1. Limited time only! Sign up for a free 30min personal tutor trial with Chegg Tutors
    Dismiss Notice
Dismiss Notice
Join Physics Forums Today!
The friendliest, high quality science and math community on the planet! Everyone who loves science is here!

Complex numbers

  1. Jan 24, 2014 #1
    1. The problem statement, all variables and given/known data
    Prove that ##(1+u^2)^2+(1+u)^2>0##
    where ##u=exp(\frac{2\pi i}{3})##


    2. Relevant equations



    3. The attempt at a solution
    ##u^4=u## so
    ##(1+u^2)^2+(1+u)^2=3u^2+3u+2>0##
    is there any way from here to get ##(1+u^2)^2+(1+u)^2>0##?
     
  2. jcsd
  3. Jan 24, 2014 #2
    Note that [itex]u^2=u^*[/itex] and so [itex]u^2+u[/itex] is real
     
  4. Jan 24, 2014 #3
    Maybe this ##3u^2+3u+2>0## because discriminant is complex? Another way?
     
  5. Jan 24, 2014 #4

    tiny-tim

    User Avatar
    Science Advisor
    Homework Helper

    Hi LagrangeEuler! :smile:

    Hint: u3 - 1 = 0 and u - 1 ≠ 0, sooo … ? :wink:

    (hmm … is it true?)
     
  6. Jan 24, 2014 #5

    HallsofIvy

    User Avatar
    Staff Emeritus
    Science Advisor

    In fact, do you have any reason to think that [itex](1+ u^2)^2+ (1+ u)^2[/itex] is even a real number?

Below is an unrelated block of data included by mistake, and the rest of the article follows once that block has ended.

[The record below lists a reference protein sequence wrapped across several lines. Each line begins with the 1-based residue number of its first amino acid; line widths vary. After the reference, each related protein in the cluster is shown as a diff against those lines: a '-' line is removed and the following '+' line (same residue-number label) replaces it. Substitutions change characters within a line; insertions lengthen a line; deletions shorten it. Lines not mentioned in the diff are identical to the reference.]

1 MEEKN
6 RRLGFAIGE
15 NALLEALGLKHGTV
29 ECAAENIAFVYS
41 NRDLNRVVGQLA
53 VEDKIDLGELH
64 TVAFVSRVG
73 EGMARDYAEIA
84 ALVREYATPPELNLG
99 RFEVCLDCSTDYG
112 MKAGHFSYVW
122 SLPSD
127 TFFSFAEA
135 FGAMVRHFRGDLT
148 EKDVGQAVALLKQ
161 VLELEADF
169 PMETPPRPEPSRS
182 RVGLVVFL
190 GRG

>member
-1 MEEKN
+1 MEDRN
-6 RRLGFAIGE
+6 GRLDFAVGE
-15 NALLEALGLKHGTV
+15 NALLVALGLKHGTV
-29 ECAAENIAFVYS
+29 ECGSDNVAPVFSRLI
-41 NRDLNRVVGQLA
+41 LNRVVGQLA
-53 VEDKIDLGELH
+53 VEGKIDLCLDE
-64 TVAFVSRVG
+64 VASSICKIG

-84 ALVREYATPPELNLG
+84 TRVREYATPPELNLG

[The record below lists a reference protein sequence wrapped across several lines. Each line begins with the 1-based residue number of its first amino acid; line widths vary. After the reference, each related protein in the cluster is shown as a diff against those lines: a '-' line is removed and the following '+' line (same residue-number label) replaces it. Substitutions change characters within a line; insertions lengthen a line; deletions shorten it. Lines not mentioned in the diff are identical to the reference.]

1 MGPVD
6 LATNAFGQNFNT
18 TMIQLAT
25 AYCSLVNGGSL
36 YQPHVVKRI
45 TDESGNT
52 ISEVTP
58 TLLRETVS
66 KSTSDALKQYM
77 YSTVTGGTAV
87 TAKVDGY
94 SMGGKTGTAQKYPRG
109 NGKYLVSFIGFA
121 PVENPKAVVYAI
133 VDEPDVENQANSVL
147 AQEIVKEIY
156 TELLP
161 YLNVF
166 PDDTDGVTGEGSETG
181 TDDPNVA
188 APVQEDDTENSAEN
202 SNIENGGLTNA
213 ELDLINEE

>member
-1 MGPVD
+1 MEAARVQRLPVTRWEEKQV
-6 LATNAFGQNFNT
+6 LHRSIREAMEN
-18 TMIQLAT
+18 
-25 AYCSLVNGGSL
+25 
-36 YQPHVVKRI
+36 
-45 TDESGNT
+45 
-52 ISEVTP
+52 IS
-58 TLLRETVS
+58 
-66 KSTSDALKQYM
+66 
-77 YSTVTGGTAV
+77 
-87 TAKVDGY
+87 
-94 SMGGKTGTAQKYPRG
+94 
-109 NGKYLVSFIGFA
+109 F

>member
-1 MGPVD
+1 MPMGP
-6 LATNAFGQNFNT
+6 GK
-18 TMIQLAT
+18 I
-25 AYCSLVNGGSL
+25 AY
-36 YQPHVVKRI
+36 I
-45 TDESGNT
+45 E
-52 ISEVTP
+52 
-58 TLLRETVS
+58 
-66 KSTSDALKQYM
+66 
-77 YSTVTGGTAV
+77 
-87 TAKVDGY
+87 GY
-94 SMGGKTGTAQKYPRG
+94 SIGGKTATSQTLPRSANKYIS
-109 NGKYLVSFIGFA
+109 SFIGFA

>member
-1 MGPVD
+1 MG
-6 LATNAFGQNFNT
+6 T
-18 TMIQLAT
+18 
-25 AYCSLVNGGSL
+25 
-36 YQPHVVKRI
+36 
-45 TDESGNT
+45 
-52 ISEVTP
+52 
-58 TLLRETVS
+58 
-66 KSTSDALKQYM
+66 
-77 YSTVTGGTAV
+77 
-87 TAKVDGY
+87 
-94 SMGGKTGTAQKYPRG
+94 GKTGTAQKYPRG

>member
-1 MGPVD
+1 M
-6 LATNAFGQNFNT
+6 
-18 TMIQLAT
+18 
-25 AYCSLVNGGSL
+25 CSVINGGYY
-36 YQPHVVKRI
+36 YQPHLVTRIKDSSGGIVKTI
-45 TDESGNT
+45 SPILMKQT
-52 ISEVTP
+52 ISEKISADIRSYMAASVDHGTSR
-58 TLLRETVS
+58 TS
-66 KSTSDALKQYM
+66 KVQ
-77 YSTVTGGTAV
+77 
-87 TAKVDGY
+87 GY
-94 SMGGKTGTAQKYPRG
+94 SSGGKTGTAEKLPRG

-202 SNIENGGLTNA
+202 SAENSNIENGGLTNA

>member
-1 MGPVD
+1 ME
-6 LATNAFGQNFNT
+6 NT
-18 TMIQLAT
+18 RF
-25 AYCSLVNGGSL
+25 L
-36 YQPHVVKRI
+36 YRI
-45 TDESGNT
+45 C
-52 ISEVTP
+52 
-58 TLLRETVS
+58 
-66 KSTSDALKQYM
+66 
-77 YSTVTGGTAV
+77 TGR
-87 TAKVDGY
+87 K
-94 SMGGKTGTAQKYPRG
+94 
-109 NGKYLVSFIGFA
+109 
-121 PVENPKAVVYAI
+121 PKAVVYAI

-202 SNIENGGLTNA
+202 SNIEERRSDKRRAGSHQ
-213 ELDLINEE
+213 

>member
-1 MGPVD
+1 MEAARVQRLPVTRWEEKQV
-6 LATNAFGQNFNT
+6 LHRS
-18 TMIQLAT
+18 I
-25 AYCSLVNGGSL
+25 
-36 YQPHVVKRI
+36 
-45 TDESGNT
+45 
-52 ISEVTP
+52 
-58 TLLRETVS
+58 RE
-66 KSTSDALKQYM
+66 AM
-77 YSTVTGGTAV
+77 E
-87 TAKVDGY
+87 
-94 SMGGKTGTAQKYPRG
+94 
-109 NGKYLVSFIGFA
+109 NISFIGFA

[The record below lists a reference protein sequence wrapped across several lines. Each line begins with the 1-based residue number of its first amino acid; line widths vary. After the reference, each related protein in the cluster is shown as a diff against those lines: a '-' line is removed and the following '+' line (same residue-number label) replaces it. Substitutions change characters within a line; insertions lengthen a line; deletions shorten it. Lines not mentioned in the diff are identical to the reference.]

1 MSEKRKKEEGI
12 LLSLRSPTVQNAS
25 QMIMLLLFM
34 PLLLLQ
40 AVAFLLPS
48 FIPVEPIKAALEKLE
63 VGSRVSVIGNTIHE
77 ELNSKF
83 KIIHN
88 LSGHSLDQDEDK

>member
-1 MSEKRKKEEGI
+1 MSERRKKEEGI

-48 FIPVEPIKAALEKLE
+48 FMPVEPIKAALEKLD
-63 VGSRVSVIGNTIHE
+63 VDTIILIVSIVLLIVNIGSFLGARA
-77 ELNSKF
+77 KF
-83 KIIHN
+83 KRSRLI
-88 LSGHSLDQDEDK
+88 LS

Here is my very simple-minded, not at all sophisticated look at it:

    [tex]u= e^{2\pi i/3}= -1- i\sqrt{3}/2[/tex]
    [tex]u^2= \frac{1}{4}+ i\sqrt{3}[/tex]
    [tex]1+ u^2= \frac{5}{4}+ i\sqrt{3}[/tex]
    [tex](1+ u^2)^2= -\frac{13}{16}+ 5i\sqrt{3}/2[/tex]
    While [itex]1+ u[/itex] is [itex]-i\sqrt{3}/2[/itex] so [itex](1+ u)^2[/itex] is real and the sum has non-zero imaginary part.
     
  7. Jan 24, 2014 #6

    LCKurtz

    User Avatar
    Science Advisor
    Homework Helper
    Gold Member

    You have ##3u^2+3u+2## and it has been noted that ##u^2 = \bar u## so you have ##3u+3\bar u + 2 = 3(u + \bar u)+2 = 3\cdot 2\mathcal{Re} (u) + 2##, which is easy enough to calculate.
     
    Last edited: Jan 24, 2014
  8. Jan 24, 2014 #7
    This is incorrect since [itex]|u|=1[/itex] it should be [itex]u= -1/2- i\sqrt{3}/2[/itex] from which the algebra follows
     
Know someone interested in this topic? Share this thread via Reddit, Google+, Twitter, or Facebook

Have something to add?
Draft saved Draft deleted



Similar Discussions: Complex numbers
  1. Complex Numbers (Replies: 5)

  2. Complex number method? (Replies: 9)

  3. Complex Numbers (Replies: 2)

  4. Complex numbers (Replies: 6)

Loading...